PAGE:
Fundamental Rights: As long as fundamental rights are integral part of the constitution of India, it is absolutely necessary that people keep falling back upon judicial review as a means to safeguard and ensure non violation of their fundamental rights guaranteed to them by law.It was not free to pursue a socialist policy at the expense of its tax payers.It is the function of the judges, may their duty, to pronounce upon the validity of laws. If courts are totally deprived of that power, the fundamental rights conferred on the people will become a mere adornment because rights without remedies are as writ in water. A controlled constitution will then become uncontrolled.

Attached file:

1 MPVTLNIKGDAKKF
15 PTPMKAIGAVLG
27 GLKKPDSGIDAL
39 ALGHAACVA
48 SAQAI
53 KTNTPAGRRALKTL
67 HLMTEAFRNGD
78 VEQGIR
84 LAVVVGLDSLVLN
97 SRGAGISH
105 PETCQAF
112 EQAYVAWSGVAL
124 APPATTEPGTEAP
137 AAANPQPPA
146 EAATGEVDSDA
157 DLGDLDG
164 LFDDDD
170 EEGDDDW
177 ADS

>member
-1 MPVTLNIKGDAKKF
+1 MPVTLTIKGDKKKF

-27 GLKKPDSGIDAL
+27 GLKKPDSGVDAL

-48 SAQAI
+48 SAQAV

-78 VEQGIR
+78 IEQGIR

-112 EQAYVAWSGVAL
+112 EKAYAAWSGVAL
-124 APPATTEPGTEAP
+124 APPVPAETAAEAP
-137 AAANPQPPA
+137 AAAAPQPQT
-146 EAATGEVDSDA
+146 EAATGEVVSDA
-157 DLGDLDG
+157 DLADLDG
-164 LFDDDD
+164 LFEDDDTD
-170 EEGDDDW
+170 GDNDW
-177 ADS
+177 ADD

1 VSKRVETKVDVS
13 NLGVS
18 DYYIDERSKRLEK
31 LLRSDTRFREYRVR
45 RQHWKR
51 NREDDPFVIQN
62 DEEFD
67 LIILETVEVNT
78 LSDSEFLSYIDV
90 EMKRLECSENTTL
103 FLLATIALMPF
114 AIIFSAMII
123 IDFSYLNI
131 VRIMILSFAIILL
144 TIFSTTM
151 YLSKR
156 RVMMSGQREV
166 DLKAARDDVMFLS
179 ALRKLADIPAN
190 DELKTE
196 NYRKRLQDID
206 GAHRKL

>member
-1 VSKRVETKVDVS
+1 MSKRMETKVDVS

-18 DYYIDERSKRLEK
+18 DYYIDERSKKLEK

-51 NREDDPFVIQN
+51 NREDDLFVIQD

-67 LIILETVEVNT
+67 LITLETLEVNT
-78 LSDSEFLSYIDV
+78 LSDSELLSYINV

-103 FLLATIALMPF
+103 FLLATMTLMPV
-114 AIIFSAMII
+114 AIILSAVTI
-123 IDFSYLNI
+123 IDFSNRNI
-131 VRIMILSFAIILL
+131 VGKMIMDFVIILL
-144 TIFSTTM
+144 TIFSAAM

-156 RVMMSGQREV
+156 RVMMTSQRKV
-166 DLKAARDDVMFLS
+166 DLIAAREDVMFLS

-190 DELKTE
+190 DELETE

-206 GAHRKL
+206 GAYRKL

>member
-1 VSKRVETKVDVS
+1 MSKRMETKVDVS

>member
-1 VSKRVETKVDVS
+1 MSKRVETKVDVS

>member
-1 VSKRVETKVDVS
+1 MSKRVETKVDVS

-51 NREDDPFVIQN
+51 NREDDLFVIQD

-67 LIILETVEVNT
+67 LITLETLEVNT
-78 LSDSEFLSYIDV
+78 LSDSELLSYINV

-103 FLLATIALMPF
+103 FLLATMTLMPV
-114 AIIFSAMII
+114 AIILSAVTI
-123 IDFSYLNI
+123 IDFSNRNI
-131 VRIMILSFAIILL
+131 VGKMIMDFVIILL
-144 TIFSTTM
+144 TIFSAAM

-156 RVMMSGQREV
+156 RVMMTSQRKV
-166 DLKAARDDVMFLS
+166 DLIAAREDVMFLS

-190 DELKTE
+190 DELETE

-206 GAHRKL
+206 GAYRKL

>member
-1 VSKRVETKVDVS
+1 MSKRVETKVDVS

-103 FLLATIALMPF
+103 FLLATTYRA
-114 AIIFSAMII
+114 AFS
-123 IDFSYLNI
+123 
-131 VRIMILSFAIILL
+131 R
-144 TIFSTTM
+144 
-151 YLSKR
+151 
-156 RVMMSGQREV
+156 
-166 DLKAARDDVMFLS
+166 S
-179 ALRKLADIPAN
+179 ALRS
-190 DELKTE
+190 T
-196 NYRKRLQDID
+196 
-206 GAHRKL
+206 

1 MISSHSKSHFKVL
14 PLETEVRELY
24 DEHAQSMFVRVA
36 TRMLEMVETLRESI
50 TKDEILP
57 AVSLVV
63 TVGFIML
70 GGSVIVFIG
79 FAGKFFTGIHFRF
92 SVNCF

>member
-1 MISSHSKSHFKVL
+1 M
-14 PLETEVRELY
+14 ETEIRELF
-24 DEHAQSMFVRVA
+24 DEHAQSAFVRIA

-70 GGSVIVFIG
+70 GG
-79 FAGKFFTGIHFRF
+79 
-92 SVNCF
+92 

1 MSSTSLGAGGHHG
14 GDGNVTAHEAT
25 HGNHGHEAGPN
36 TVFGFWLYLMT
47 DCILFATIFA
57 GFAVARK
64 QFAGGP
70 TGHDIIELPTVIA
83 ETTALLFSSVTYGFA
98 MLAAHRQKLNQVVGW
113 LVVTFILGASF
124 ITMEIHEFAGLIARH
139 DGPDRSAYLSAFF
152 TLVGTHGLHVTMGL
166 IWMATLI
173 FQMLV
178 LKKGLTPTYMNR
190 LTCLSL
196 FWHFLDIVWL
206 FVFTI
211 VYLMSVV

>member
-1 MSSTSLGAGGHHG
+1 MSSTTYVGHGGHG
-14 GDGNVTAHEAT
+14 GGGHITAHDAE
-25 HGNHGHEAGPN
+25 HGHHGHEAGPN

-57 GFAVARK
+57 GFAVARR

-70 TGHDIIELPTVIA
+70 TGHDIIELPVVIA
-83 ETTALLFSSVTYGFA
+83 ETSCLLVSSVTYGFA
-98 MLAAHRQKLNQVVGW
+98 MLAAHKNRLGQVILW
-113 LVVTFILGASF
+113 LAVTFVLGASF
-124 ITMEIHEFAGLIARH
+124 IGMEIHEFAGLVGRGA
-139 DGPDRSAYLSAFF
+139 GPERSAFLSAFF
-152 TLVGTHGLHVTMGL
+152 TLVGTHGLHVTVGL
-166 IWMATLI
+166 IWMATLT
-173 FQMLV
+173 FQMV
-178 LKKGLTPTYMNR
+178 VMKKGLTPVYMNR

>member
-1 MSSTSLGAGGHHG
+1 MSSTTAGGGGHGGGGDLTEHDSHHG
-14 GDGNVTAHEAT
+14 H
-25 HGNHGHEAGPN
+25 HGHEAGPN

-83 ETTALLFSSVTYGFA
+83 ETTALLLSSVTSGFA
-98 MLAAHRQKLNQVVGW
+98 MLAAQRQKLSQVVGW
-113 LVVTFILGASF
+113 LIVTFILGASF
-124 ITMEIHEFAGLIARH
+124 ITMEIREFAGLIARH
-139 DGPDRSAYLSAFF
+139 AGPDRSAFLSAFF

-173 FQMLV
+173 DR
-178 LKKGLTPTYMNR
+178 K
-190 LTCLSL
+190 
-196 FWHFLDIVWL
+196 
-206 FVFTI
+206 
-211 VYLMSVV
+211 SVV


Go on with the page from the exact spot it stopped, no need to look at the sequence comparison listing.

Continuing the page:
Shayara Bano vs Union Of India in this case supreme court of india held that triple talaq is a unilateral power given to the husband to divorce his wife and on the face of it, it looks arbitary therefore triple talaq is unconstitutional being voilative of fundamental rights. Justice Nariman propunded Doctrine Of Manifest Arbitration and held that triple talaq is voilative of Art 14 of the constitution of India.The basic structure doctrine was yet again reaffirmed in the case of I.R.Coelho vs State of Tamil Naduin which the Supreme Court held that any law placed in the 9th schedule after April 24, 1974 will be open to challenge. The Court held that even through the Act is put in the 9th schedule by a constitutional Amendment its provisions would be open to challenge on the ground that they destroy or damage the basic feature of the constitution.